It’s a stereotype that Danes love to complain but it’s very true when it comes to the trains. The moment snow or leaves start to land on the jernbanespor people will start slapping their thighs and saying “nå! der vil være nogle forsinkelser!” And if those delays start to happen, people are annoyed but they’re also a little smug and selvglad.
I’ve made lots of fun of DSB but I’ll say something unpopular, brave (and hypocritical): I think they’re really good.
The very first time I took a train in Denmark it was delayed. I remember a selvglad gammel dame turned to me and said, “you know what it stands for: De Sover Bare.” Coming from the UK I was now expecting the worst yet; I’m used to the smell of human urine, garbage and prices so bad they make your bank account ache. However, I was greeted by luxury. Big comfy seats like a living room, a quiet area, clean floors and windows – even places to charge your phone! Your fellow passengers are clean, polite and like you: using a discount orange ticket.
In Denmark I have had trains cancelled, been forced on the togbus and even a tree smash through a carriage window. It’s been wild eleven years of DSB. But considering it’s got more than 2.700km of track (which is Aalborg to København 9 times) and 150 million journeys I think it does its best.
Some of my favourite things about the DSB:
Billetkontrollører are gammel and hyggelig. I don’t know why the job attracts the gammel, but more often than not you’re having your billet looked at by a very sød dame with glasses called Birgitte. That said, she’s tough as nails. I once saw two DSB arbejdere show no fear to a very drunk and angry man with no ticket. They dragged him off the train at a stop in Lars Tyndskids Mark with complete confidence.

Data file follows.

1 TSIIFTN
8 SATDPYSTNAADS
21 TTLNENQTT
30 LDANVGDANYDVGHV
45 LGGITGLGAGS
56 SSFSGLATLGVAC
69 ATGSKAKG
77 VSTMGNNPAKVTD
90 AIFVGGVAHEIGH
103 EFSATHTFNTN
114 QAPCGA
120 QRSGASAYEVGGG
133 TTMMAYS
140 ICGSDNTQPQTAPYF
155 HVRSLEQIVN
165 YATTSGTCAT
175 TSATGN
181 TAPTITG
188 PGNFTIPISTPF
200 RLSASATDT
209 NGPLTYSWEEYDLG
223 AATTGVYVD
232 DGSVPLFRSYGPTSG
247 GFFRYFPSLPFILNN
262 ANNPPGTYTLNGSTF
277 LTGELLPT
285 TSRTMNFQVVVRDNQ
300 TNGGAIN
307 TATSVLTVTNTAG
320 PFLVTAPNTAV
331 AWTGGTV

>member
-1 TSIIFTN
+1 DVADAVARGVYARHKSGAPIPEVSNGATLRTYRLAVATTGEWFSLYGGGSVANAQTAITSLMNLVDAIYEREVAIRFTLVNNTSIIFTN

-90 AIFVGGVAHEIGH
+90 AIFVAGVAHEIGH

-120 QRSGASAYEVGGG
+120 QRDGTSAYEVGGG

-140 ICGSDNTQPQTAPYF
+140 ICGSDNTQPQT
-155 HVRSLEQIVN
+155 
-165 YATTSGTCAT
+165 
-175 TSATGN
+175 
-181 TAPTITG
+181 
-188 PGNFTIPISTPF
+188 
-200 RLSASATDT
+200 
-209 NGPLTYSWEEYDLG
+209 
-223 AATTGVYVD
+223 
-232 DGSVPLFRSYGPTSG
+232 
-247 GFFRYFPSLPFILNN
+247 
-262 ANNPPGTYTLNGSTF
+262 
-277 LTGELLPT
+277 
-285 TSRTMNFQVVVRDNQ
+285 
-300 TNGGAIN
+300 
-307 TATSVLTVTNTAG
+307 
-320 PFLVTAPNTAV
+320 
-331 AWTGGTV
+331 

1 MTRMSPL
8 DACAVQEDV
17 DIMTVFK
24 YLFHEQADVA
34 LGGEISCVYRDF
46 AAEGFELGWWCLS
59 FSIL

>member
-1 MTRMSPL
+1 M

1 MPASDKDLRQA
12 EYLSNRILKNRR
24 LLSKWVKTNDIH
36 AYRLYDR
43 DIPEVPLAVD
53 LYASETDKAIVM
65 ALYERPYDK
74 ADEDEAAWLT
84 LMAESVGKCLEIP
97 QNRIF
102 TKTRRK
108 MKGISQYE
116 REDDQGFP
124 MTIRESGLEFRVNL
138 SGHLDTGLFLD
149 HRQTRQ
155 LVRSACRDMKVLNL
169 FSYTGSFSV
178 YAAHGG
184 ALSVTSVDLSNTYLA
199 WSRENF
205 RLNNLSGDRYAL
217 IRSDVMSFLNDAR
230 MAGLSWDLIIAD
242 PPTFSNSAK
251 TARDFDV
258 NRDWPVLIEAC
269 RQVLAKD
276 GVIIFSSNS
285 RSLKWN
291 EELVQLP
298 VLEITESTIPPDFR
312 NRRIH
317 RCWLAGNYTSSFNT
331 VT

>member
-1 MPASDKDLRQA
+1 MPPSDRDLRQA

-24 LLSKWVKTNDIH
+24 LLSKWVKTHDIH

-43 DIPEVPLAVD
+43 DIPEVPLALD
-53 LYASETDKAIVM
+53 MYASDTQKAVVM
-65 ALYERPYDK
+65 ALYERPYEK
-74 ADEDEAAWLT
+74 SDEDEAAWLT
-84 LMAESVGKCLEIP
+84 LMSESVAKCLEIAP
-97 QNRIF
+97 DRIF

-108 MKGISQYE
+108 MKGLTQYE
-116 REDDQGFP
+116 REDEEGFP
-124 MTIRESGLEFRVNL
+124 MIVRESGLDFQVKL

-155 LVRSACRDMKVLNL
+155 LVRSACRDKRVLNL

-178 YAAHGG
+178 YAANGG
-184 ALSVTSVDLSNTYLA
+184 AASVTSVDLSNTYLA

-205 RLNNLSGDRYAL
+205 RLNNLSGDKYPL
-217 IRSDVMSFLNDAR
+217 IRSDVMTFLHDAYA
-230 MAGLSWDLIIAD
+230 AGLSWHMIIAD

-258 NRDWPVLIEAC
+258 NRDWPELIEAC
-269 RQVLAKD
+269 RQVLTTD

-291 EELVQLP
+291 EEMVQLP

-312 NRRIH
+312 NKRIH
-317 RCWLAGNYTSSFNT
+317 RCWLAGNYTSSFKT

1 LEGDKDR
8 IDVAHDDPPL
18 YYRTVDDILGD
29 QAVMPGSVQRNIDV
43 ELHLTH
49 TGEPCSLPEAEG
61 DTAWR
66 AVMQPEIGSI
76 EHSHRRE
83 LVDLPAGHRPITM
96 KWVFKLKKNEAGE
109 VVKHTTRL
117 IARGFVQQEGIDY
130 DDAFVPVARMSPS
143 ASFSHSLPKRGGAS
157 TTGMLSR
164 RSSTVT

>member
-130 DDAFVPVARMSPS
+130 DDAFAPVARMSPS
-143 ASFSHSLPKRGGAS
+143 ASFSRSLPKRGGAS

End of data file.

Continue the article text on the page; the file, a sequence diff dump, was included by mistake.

DSB1. It’s extremely cute and very Danish. The seats are slightly larger, there’s a small bowl of chocolates and if you ask nicely – there’s coffee. Free newspapers are in German (apparently, wealthy Danes can magically snakke tysk) and you get to travel with a slight sense of superiority. I only did it once and upon seeing me, the inspector immediately said “you’re in the wrong carriage, this is first class” to which I showed him my ticket. It was very awkward. Probably a sign I needed a haircut and a shower.
Tiny bin bags. Under every table is a little rack of tiny bags, asking you to take your rubbish with you. And instead, there’s just one bag full to bursting with an assortment of crap. It’s a like a little unspoken battle between passengers and the well-meaning train cleaners.
Stillezone. The Danish version of a zen garden. A nice carriage where everyone is doing their best to be as peaceful as possible and anyone quiet is very welcome. The best part is that if someone isn’t being stille you’re allowed to give them the death stare. If that doesn’t make them quiet you have to “ssshh” in your most passive-aggressive tone. You’ll almost certainly always discover they’re noisy Spanish tourists who couldn’t have imagined that a silent train was even possible.
It isn’t perfect, things go wrong and I understand why some people in Denmark would rather take the car. But a discount ticket, stillezone and getting to support the work of Birgitte are all reasons I’m loyal to the glorious Danske Statsbaner.
Now I feel truly integrated: using trains all the time but moaning at the slightest inconvenience. Every time it snows a slight smile comes to my lips, knowing all the trouble DSB are about to get in even if they don’t actually have any delays.
Conrad Molden is a comedian, writer and father living with his wonderful wife and two children in København. He’s been in Denmark for the last 11 years and somehow managed to fejl at læring the dansk. His unique style of blending English and Danish, with observations about international life in Denmark, has become a beacon for English-language comedy. He has three comedy specials streaming on YouTube including his most recent: “Hyggelicious” and is currently on tour with his new one-man-show “ÆØÅ”.